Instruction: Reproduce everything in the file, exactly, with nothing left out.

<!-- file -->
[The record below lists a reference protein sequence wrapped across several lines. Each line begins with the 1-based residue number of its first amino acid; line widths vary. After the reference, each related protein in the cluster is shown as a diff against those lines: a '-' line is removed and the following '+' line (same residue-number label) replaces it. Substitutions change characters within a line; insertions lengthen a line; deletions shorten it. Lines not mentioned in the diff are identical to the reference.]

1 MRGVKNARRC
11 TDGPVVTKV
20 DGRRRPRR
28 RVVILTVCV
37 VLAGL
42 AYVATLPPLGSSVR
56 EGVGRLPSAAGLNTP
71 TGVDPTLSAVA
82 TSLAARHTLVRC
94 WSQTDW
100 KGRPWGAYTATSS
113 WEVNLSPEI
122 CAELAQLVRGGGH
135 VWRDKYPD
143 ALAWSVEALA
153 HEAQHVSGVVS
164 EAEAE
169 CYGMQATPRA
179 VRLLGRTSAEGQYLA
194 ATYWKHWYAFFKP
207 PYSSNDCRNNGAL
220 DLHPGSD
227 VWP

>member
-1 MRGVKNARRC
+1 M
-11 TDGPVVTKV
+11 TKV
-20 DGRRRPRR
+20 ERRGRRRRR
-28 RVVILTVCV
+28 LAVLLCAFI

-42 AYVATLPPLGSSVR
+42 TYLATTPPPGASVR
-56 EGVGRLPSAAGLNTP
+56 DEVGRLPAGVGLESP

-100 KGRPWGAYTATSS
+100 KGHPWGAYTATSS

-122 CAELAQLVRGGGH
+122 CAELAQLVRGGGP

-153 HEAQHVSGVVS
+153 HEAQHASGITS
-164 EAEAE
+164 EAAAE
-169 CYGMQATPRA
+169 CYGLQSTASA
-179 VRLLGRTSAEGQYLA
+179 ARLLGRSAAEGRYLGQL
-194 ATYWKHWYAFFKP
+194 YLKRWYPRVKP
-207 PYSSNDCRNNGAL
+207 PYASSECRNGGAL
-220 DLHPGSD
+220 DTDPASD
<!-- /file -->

[The record below lists a reference protein sequence wrapped across several lines. Each line begins with the 1-based residue number of its first amino acid; line widths vary. After the reference, each related protein in the cluster is shown as a diff against those lines: a '-' line is removed and the following '+' line (same residue-number label) replaces it. Substitutions change characters within a line; insertions lengthen a line; deletions shorten it. Lines not mentioned in the diff are identical to the reference.]

1 MRGVKNARRC
11 TDGPVVTKV
20 DGRRRPRR
28 RVVILTVCV
37 VLAGL
42 AYVATLPPLGSSVR
56 EGVGRLPSAAGLNTP
71 TGVDPTLSAVA
82 TSLAARHTLVRC
94 WSQTDW
100 KGRPWGAYTATSS
113 WEVNLSPEI
122 CAELAQLVRGGGH
135 VWRDKYPD
143 ALAWSVEALA
153 HEAQHVSGVVS
164 EAEAE
169 CYGMQATPRA
179 VRLLGRTSAEGQYLA
194 ATYWKHWYAFFKP
207 PYSSNDCRNNGAL
220 DLHPGSD
227 VWP

>member
-1 MRGVKNARRC
+1 M
-11 TDGPVVTKV
+11 TKV
-20 DGRRRPRR
+20 ERRGRRRRR
-28 RVVILTVCV
+28 LAVLLCAFI

-42 AYVATLPPLGSSVR
+42 TYLATTPPPGASVR
-56 EGVGRLPSAAGLNTP
+56 DEVGRLPAGVGLESP

-100 KGRPWGAYTATSS
+100 KGHPWGAYTATSS

-122 CAELAQLVRGGGH
+122 CAELAQLVRGGGP

-153 HEAQHVSGVVS
+153 HEAQHASGITS
-164 EAEAE
+164 EAAAE
-169 CYGMQATPRA
+169 CYGLQSTASA
-179 VRLLGRTSAEGQYLA
+179 ARLLGRSAAEGRYLGQL
-194 ATYWKHWYAFFKP
+194 YLKRWYPRVKP
-207 PYSSNDCRNNGAL
+207 PYASSECRNGGAL
-220 DLHPGSD
+220 DTDPASD